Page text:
This Queensland election campaign, Brisbane Times is not only reporting on the news of the day, we’re also asking questions on your behalf. Directly.
Is there something you need to know to help you decide how to vote on October 31? Is there an issue you believe has been ignored?
Simply fill in the form to submit your questions and we’ll direct them to who we believe can best give an answer.
We’re going to try to keep the political spin to a minimum in this space, at least as much as it can be avoided in the heat of an election.
Please note that we may not be able to get answers to all of your questions.
Boris asks: What COVID-19 safe measures is ECQ using for Election day on Saturday? Also, is it advised we bring our own pen like the March elections?
An Electoral Commission of Queensland spokeswoman answers: The Election Service Plan is here.
This details how the ECQ has planned for a COVID-safe election to provide safe and easy access for electors to vote.
The ECQ suggests:
- Plan the way you’ll have your say.
- Decide where and when you’ll vote.
- Bring your Voter Information Card if you have one – the VIC makes voting quick.
- Stay 1.5 metres apart.
- Use hand sanitiser.
- Bring your own pen or pencil is you wish.
Also, check out the Voting With Ease video below.
A reader (name not supplied) asks: With the LNP preferences being directed towards One Nation, I fear a hung Parliament could result with One Nation dominating the cross bench. Is this a likely scenario? And which is more likely … a Labor Premier dependent on One Nation support or an LNP Premier?
Griffith University political expert Paul Williams answers: Pauline Hanson’s One Nation will not win a second seat; it will struggle to hold Mirani.
It will therefore not dominate the crossbench. Indeed, given Labor has long preferenced One Nation last, there is zero chance of Labor reaching out to PHON for support, especially when the Greens and independent Sandy Bolton are available.
Katter’s Australian Party is likely to hold their three seats and therefore be a variable in any crossbench negotiations the LNP or Labor would offer, should either major party fall short of 47 seats.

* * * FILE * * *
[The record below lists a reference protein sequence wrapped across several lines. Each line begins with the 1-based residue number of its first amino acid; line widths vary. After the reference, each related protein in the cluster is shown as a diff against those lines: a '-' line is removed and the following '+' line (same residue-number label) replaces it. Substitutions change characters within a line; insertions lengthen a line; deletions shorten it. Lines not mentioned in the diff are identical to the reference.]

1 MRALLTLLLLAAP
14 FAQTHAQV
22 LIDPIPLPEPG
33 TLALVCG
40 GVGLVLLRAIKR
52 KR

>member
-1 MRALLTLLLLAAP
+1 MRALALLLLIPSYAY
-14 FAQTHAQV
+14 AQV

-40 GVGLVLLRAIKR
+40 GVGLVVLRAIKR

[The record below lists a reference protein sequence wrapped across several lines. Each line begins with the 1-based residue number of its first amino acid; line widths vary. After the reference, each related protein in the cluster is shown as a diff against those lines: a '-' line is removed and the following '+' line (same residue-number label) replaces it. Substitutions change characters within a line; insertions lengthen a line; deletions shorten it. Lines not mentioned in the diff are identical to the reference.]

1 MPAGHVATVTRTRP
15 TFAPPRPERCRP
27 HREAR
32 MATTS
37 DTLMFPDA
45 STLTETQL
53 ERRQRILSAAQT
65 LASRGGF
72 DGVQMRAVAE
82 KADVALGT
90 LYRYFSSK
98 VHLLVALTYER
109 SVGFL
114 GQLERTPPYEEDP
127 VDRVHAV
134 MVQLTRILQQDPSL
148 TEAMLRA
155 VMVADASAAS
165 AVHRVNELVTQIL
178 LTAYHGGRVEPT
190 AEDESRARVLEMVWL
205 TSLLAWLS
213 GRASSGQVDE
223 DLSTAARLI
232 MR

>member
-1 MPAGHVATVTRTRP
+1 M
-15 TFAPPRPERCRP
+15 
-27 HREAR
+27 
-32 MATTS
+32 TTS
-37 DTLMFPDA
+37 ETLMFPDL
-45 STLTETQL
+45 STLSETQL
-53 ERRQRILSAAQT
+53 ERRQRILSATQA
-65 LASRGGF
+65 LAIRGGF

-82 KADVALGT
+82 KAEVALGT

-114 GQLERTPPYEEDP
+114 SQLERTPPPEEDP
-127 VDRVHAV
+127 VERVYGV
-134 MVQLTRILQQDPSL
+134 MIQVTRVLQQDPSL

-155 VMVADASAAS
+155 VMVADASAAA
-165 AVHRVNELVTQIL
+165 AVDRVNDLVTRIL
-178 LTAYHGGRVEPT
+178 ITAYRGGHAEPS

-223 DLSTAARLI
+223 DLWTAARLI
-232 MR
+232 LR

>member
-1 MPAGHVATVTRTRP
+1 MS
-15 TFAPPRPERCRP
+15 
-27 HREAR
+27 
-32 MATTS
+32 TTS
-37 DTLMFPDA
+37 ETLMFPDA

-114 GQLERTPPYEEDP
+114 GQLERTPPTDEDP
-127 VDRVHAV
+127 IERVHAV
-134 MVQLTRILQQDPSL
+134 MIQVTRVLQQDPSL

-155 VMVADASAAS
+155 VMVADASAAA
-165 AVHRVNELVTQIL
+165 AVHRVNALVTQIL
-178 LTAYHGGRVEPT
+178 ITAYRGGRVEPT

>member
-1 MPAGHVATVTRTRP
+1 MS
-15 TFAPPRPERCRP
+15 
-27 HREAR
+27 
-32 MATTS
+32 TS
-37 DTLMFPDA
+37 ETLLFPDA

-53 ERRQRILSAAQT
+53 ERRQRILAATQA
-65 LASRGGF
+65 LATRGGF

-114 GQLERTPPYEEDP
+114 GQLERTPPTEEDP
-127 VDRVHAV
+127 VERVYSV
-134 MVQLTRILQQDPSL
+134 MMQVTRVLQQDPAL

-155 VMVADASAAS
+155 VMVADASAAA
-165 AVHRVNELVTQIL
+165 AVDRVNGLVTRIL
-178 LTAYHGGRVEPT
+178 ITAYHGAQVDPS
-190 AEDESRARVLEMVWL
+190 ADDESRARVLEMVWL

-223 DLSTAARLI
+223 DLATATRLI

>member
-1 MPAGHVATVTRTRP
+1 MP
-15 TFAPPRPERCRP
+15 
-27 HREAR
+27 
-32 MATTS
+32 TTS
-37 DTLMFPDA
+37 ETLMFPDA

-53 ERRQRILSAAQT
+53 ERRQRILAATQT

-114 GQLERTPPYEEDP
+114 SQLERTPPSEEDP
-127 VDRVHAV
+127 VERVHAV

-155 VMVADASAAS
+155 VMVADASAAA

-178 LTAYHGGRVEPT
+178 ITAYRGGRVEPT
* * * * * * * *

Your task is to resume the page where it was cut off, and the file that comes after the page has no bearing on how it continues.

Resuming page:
Sven asks: What happens to pre-poll or postal votes of people who pass away before election day?
Brisbane Times PM editor Cameron Atfield answers: If their vote has been cast, then it will be counted.
Jim asks: With the renewed calls for North Queensland to become a separate state, what is the actual process and requirements for a new state to be added to Australia?
Constitutional law expert Anne Twomey, from the University of Sydney, answers: Section 121 of the Constitution says the Commonwealth Parliament may admit new states to the Commonwealth, imposing such terms and conditions, including with respect to representation in either House of Parliament, as it thinks fit.
In addition, section 124 requires the “consent of the Parliament” of an affected state. So both Parliaments must consent, and the use of the term “Parliament” indicates that this needs to be done by legislation.
But it is possible that other constitutional provisions would apply. Any action in splitting off part of a state to become a new state will affect borders. Section 123 of the Constitution says that the Commonwealth Parliament may alter the borders of a state, with the consent of the state’s Parliament and the “approval of the electors of the state voting upon the question”.
Doubts have been expressed about whether section 123 would apply to the creation of a new state under sections 121 and 124 – but even if it is not technically required, those doubts would drive public agitation for the holding of a vote.
One of the major problems is that, since federation, a new state has never been created. This means that we have no court precedents to rely upon and we don’t really know exactly how sections 121, 123 and 124 work together.
The Constitution guarantees the “original states” (being those that joined at the time of federation) equal Senate representation and a minimum of five seats in the House of Representatives, regardless of their population.
If a state were to be divided in half or cut into thirds, there could be a dispute as to which of the resulting states was the “original” state, with guaranteed rights, or whether all parts would lose those rights. For example, if Queensland was carved up into three states, could it really be claimed that one of those three parts was the “original state”?
David asks: How do you see the One Nation preferences playing out this election given almost all preferences were directed to the ALP at the last election and helped to re-elect the Labor government?
Griffith University political expert Paul Williams answers: The premise of this question is wholly wrong.
One Nation voters did not preference Labor overwhelmingly. Indeed, 90 per cent of One Nation voters ignored how-to-vote cards in 2017.